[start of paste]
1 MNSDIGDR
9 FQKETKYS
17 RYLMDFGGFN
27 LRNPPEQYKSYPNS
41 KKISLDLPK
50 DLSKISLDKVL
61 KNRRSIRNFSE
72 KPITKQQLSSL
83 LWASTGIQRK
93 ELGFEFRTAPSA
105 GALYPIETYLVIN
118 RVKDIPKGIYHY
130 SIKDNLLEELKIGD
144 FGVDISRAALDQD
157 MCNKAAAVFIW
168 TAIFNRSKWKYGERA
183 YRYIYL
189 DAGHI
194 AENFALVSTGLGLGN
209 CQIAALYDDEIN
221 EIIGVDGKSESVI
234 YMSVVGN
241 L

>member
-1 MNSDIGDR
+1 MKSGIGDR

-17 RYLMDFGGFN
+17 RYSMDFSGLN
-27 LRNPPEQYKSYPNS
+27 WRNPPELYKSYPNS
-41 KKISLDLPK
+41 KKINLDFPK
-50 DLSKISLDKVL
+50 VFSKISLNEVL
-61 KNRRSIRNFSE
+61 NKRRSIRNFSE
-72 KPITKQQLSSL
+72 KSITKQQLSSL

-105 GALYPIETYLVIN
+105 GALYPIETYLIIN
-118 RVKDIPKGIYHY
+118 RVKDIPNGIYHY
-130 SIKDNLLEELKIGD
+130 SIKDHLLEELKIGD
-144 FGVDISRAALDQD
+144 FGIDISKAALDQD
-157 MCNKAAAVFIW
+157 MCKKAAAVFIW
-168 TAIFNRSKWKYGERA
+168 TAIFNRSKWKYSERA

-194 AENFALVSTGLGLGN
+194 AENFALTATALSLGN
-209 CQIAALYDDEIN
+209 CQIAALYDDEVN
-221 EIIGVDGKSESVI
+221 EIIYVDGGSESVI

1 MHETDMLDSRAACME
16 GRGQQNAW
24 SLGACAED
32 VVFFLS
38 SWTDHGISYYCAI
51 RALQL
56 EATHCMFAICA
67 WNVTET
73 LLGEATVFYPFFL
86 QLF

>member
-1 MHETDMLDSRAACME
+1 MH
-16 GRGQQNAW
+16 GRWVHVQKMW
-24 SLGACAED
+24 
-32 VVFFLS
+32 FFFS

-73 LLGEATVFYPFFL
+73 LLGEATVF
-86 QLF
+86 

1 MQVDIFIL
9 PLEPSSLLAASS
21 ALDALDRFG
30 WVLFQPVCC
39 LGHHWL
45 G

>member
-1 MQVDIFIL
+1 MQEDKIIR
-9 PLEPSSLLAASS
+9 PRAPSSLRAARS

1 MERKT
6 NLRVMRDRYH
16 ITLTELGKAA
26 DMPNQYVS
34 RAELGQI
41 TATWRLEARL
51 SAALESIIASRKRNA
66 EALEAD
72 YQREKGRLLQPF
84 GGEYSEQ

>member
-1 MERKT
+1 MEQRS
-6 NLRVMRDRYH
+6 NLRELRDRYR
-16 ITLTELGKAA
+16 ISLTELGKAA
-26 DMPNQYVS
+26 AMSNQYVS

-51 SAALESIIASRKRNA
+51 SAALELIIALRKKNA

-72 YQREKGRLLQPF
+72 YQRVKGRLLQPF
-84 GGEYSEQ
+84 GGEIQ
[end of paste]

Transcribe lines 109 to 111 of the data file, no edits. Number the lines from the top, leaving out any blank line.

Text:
+26 AMSNQYVS

-51 SAALESIIASRKRNA
+51 SAALELIIALRKKNA